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The Difference Between Log and Timber Homes

Log and timber homes may have a lot of similarities, but they are very different types of houses. Let’s explore what unites them — and what sets them apart.

For those new to the world of log and timber homes, there can be a bit of confusion. While most people can identify a log home at a glance, the subtle nuances, such as the style, the defining shape of the logs or how they come together as walls, remain a bit of a mystery. 

And although timber framing (also known as post-and-beam) has a rich history that dates back far longer than log buildings do, today’s buyers often misidentify it as a form of log construction, since both use heavy wood components to comprise the load-bearing framework of their respective structures.

If it all feels a little foreign to you now, stress not. We’re about to break down the essential elements of each type — their similarities, differences and, in the articles to follow, the specific choices available to you as you shop for a log or timber home to call your own. 


Logs are Historically Modern

For hundreds of years, log homes have been a symbol of the American frontier and have been associated with various presidents, most famously Abraham Lincoln. You’ll spot them in movies, on television shows and in advertisements, because any time a company wants to convey a feeling of history, quality or comfort, a log home fits the bill.

Full-log homes are made by stacking logs horizontally to form solid walls. But from there, there’s an array of choices that set them apart. 

For starters, milled log homes have uniform sizes and shapes, whereas handcrafted logs vary in diameter and texture. Log styles, shapes and corner treatments also contribute to a log home’s look and performance and are a part of the decision-making process. Log home companies are happy to
walk you through the options.


Timeless Timber Frames

Timber frame homes are among the earliest permanent residences built in England’s American colonies, and they remained a dominant building method until the late 19th century when the development of balloon framing, which required little skill to build and answered the growing demand for mass housing, hit the scene.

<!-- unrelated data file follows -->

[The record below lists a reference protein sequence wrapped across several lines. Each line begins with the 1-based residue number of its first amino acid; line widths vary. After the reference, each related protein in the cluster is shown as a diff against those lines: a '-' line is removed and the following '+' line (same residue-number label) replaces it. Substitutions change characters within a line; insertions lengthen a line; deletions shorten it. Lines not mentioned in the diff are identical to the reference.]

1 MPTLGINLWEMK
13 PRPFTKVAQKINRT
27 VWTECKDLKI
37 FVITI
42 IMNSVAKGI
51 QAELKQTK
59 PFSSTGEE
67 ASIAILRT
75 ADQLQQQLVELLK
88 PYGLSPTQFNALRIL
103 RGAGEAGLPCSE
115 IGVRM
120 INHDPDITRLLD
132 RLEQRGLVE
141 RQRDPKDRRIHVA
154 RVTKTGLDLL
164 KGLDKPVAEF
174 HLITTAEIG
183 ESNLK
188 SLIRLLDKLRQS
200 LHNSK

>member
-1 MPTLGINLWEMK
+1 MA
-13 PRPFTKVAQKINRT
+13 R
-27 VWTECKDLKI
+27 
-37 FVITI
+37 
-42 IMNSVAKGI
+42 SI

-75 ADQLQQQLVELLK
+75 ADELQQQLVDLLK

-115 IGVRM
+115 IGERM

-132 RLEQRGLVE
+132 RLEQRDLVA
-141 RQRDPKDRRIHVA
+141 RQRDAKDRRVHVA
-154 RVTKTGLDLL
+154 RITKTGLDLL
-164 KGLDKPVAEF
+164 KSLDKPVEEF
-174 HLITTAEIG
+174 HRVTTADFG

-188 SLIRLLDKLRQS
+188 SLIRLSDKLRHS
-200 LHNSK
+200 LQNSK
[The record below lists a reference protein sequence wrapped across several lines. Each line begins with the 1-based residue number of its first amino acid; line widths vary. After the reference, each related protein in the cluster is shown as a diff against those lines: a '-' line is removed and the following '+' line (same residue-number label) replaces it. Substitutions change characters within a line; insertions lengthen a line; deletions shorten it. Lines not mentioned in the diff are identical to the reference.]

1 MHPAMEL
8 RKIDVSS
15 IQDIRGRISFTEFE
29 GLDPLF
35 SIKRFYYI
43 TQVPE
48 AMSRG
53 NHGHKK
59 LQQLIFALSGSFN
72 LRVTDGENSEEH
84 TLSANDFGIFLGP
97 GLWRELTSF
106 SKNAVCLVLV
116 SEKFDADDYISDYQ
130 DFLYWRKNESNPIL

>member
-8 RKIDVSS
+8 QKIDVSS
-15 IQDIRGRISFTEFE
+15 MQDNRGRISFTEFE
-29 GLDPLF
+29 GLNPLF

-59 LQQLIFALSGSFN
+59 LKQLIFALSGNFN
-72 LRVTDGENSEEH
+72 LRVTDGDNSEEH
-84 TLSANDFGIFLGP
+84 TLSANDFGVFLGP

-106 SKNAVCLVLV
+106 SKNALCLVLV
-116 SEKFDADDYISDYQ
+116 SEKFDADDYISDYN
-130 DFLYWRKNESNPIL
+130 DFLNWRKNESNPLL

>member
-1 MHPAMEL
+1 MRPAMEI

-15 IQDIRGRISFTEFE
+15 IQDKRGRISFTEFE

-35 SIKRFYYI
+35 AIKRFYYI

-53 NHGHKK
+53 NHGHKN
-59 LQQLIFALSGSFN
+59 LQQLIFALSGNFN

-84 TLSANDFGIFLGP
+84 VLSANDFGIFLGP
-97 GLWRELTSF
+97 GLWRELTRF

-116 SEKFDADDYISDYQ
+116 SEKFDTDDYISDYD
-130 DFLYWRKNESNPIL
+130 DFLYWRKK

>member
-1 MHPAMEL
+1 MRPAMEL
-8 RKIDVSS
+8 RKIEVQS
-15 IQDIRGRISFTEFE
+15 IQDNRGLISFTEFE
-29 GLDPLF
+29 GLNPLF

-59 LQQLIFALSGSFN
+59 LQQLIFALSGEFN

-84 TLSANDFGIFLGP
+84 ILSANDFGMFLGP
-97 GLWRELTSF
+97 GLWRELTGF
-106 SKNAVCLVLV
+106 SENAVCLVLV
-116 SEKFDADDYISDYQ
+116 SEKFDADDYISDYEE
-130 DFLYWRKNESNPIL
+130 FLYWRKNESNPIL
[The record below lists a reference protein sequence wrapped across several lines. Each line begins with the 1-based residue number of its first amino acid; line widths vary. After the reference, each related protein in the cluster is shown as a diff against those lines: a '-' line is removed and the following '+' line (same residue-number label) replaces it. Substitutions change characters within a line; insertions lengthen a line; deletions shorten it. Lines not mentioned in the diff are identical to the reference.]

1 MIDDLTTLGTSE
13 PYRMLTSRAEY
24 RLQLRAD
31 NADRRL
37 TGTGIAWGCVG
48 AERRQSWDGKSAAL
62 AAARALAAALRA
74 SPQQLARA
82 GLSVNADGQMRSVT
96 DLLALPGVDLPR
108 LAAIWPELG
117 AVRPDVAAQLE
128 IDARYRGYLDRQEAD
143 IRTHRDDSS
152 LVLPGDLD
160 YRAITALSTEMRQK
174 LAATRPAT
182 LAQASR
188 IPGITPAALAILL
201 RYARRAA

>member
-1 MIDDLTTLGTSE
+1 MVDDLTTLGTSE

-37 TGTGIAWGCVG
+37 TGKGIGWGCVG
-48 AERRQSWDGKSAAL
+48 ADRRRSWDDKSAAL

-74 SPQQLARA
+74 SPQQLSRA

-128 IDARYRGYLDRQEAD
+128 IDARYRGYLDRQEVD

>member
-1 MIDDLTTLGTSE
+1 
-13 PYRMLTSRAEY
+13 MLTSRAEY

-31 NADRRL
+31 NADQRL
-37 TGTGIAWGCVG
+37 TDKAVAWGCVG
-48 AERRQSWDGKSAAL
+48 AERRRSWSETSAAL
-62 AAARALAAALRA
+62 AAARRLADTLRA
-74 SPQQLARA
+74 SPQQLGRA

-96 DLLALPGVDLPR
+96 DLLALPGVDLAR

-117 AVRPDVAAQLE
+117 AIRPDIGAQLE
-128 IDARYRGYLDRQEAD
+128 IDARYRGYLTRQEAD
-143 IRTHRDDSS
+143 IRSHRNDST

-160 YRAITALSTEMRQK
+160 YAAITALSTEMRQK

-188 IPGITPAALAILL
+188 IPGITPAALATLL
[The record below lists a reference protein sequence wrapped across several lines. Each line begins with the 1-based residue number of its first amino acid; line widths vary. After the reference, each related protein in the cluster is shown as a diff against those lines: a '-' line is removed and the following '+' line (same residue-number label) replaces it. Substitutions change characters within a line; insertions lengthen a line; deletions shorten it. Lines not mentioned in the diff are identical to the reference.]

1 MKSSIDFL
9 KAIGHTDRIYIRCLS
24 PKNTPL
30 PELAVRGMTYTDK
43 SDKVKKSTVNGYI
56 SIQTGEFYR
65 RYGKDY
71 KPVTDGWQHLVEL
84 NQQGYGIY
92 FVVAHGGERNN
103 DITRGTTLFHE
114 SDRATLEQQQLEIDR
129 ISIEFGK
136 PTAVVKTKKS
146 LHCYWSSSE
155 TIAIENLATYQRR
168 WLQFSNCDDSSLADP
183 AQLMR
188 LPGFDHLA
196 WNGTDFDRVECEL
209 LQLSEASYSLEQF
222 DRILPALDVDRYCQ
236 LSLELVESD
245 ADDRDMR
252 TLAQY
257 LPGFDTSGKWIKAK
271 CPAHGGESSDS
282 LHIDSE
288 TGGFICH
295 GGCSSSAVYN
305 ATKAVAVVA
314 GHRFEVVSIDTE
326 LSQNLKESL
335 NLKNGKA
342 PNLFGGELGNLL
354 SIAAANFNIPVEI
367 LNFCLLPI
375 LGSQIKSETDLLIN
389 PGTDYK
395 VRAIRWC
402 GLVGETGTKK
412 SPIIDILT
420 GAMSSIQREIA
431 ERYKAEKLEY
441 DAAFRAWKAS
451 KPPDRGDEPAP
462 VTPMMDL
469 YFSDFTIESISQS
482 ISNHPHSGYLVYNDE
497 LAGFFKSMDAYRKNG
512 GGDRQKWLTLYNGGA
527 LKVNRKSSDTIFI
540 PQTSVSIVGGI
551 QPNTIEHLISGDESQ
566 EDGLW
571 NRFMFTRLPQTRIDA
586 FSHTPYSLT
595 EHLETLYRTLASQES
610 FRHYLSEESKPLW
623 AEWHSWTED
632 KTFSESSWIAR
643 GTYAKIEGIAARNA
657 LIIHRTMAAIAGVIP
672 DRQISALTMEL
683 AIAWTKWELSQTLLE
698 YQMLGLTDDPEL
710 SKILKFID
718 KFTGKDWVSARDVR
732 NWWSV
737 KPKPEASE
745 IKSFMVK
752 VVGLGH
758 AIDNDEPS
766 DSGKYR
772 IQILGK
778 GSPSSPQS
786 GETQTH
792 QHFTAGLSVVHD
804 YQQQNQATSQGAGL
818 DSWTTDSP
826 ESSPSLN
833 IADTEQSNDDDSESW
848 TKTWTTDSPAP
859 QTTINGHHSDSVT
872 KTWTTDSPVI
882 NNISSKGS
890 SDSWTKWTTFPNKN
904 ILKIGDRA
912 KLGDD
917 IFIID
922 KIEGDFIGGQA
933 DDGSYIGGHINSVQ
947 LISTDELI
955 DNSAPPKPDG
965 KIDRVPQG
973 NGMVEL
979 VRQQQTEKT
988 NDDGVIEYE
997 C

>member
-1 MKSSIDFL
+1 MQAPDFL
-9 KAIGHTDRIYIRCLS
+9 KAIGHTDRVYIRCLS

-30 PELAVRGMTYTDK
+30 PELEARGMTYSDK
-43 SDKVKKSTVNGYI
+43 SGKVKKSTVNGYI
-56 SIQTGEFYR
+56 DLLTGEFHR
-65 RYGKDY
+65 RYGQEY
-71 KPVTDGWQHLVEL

Whereas log homes are comprised of horizontal logs stacked on top of each other, timber frames are post-and-beam homes, which employ a big-timber framework, akin to a skeleton, of upright posts supporting horizontal beams. This interlocking frame supports the load and transfers its weight to the foundation. 

Timber framing is a specialized version of post-and-beam construction and relies heavily on handcraftsmanship to shape the timbers and fashion mortise-and-tenon joinery held in place with wooden pegs rather than metal fasteners. Embellishments to the frame include chamfering, pendants and other decorative carvings. The frame’s interlocking configuration eliminates the need for load-bearing interior walls, creating the wide-open living spaces today’s homeowners seek.

Timber home exteriors typically offer just a hint of the extensive woodwork inside. This allows them to easily fit in with nearby homes and subdivisions that enforce design covenants. 

The Key Differences

Though log and timber homes are close cousins, the main distinction between them is how they use the wood. As a result, they achieve sharply different looks. And because timber homes can use a variety of exterior materials having nothing to do with the inside, they may not be recognizable as timber homes from the outside, whereas log homes are almost always easily spotted from the street. 

The Similarities

For such remarkably different construction methods, timber and log homes do have a lot in common. Here are their most significant similarities:

  • Both are custom homes, individually designed and produced with care and then built according to a precise building system.
  • Both use big timbers (round or square) as their base, artfully fitted together to form a load-bearing structure.
  • Both flourished in early America, then fell into relative obscurity until the mid-1970s, when log homes and timber framing experienced first a revival and then a boom that continues to this day.
  • They share certain design conventions: open-concept layouts, cathedral ceilings, walls of windows, intricate roof trusses and soaring fireplaces.
  • They both offer a variety of styles and design options.
  • Both involve locations that are often rural, sometimes remote. Because these sites probably aren’t what you’re used to, it’s important to understand the logistics this kind of terrain can bring, such as developing your own infrastructure when it comes to water, electricity, sewage and even roads.
  • The process of buying and building them is similar: Buy land. Design home. Prepare site. Build home. Furnish and landscape. Live your dream.
  • Both are passion purchases: Totally discretionary buys that people make because they feel an emotional yearning to live in these kinds of homes.
  • When built properly, both are highly energy efficient.

When it comes right down to it, most people choose a log or a timber home because they love the look and feel of a natural wood home. The quality of the building material or workmanship may play a significant role (certainly it affects the cost/value), but the unmatched beauty and the emotional element lie at the core of their popularity. Owning a log or timber-framed house is more than a roof over your head; it’s the embodiment of a lifestyle.


See Also: How to Choose Between a Log, Timber or Hybrid Home

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